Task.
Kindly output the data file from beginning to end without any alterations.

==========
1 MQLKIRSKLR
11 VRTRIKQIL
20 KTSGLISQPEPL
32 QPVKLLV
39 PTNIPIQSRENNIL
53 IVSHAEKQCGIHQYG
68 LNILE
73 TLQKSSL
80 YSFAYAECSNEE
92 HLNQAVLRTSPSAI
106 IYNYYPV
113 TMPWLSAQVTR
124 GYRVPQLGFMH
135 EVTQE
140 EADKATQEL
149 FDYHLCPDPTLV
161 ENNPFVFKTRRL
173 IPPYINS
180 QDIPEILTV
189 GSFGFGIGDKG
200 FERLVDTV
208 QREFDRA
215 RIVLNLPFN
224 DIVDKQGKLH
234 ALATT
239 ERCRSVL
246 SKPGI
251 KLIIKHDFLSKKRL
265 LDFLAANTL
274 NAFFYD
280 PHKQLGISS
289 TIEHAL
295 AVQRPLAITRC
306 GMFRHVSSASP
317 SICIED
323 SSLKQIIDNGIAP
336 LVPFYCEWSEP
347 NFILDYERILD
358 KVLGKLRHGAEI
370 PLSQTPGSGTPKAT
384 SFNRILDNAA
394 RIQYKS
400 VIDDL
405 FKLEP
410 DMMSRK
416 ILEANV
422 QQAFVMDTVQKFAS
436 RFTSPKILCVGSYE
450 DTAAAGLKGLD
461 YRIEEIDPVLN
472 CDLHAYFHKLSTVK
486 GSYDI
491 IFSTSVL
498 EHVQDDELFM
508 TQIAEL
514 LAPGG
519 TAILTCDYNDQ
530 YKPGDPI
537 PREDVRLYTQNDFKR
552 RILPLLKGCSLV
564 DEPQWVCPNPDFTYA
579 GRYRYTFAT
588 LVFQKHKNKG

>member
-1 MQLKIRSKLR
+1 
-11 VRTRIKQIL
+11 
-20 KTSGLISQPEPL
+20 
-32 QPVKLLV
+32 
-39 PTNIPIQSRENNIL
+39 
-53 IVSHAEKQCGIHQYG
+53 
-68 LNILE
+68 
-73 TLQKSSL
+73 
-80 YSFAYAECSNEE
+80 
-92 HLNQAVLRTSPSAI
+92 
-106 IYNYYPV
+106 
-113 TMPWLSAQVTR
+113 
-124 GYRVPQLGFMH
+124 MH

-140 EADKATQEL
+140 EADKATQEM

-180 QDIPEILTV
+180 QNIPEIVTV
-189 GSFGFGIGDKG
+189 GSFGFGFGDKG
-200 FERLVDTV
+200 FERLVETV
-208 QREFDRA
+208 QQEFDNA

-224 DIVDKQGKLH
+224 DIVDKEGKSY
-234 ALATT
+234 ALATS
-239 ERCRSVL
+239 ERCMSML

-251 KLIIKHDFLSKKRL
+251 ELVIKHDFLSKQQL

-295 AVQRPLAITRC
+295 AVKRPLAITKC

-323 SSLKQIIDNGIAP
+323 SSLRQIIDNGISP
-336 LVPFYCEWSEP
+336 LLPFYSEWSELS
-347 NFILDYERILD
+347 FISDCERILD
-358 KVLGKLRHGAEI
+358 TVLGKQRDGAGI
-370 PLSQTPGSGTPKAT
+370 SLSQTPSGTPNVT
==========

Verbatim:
1 MQLKIRSKLR
11 VRTRIKQIL
20 KTSGLISQPEPL
32 QPVKLLV
39 PTNIPIQSRENNIL
53 IVSHAEKQCGIHQYG
68 LNILE
73 TLQKSSL
80 YSFAYAECSNEE
92 HLNQAVLRTSPSAI
106 IYNYYPV
113 TMPWLSAQVTR
124 GYRVPQLGFMH
135 EVTQE
140 EADKATQEL
149 FDYHLCPDPTLV
161 ENNPFVFKTRRL
173 IPPYINS
180 QDIPEILTV
189 GSFGFGIGDKG
200 FERLVDTV
208 QREFDRA
215 RIVLNLPFN
224 DIVDKQGKLH
234 ALATT
239 ERCRSVL
246 SKPGI
251 KLIIKHDFLSKKRL
265 LDFLAANTL
274 NAFFYD
280 PHKQLGISS
289 TIEHAL
295 AVQRPLAITRC
306 GMFRHVSSASP
317 SICIED
323 SSLKQIIDNGIAP
336 LVPFYCEWSEP
347 NFILDYERILD
358 KVLGKLRHGAEI
370 PLSQTPGSGTPKAT
384 SFNRILDNAA
394 RIQYKS
400 VIDDL
405 FKLEP
410 DMMSRK
416 ILEANV
422 QQAFVMDTVQKFAS
436 RFTSPKILCVGSYE
450 DTAAAGLKGLD
461 YRIEEIDPVLN
472 CDLHAYFHKLSTVK
486 GSYDI
491 IFSTSVL
498 EHVQDDELFM
508 TQIAEL
514 LAPGG
519 TAILTCDYNDQ
530 YKPGDPI
537 PREDVRLYTQNDFKR
552 RILPLLKGCSLV
564 DEPQWVCPNPDFTYA
579 GRYRYTFAT
588 LVFQKHKNKG

>member
-1 MQLKIRSKLR
+1 
-11 VRTRIKQIL
+11 
-20 KTSGLISQPEPL
+20 
-32 QPVKLLV
+32 
-39 PTNIPIQSRENNIL
+39 
-53 IVSHAEKQCGIHQYG
+53 
-68 LNILE
+68 
-73 TLQKSSL
+73 
-80 YSFAYAECSNEE
+80 
-92 HLNQAVLRTSPSAI
+92 
-106 IYNYYPV
+106 
-113 TMPWLSAQVTR
+113 
-124 GYRVPQLGFMH
+124 MH

-140 EADKATQEL
+140 EADKATQEM

-180 QDIPEILTV
+180 QNIPEIVTV
-189 GSFGFGIGDKG
+189 GSFGFGFGDKG
-200 FERLVDTV
+200 FERLVETV
-208 QREFDRA
+208 QQEFDNA

-224 DIVDKQGKLH
+224 DIVDKEGKSY
-234 ALATT
+234 ALATS
-239 ERCRSVL
+239 ERCMSML

-251 KLIIKHDFLSKKRL
+251 ELVIKHDFLSKQQL

-295 AVQRPLAITRC
+295 AVKRPLAITKC

-323 SSLKQIIDNGIAP
+323 SSLRQIIDNGISP
-336 LVPFYCEWSEP
+336 LLPFYSEWSELS
-347 NFILDYERILD
+347 FISDCERILD
-358 KVLGKLRHGAEI
+358 TVLGKQRDGAGI
-370 PLSQTPGSGTPKAT
+370 SLSQTPSGTPNVT